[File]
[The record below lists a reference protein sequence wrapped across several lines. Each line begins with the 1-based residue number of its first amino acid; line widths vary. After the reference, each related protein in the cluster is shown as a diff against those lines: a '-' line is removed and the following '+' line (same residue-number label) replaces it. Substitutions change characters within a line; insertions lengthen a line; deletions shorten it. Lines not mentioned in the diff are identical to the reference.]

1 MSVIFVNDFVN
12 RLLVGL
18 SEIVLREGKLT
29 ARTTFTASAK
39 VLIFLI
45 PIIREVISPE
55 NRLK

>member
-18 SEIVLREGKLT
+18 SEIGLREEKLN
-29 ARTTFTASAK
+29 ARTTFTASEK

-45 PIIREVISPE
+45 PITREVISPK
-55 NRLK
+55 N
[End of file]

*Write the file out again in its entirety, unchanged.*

[The record below lists a reference protein sequence wrapped across several lines. Each line begins with the 1-based residue number of its first amino acid; line widths vary. After the reference, each related protein in the cluster is shown as a diff against those lines: a '-' line is removed and the following '+' line (same residue-number label) replaces it. Substitutions change characters within a line; insertions lengthen a line; deletions shorten it. Lines not mentioned in the diff are identical to the reference.]

1 MSVIFVNDFVN
12 RLLVGL
18 SEIVLREGKLT
29 ARTTFTASAK
39 VLIFLI
45 PIIREVISPE
55 NRLK

>member
-18 SEIVLREGKLT
+18 SEIGLREEKLN
-29 ARTTFTASAK
+29 ARTTFTASEK

-45 PIIREVISPE
+45 PITREVISPK
-55 NRLK
+55 N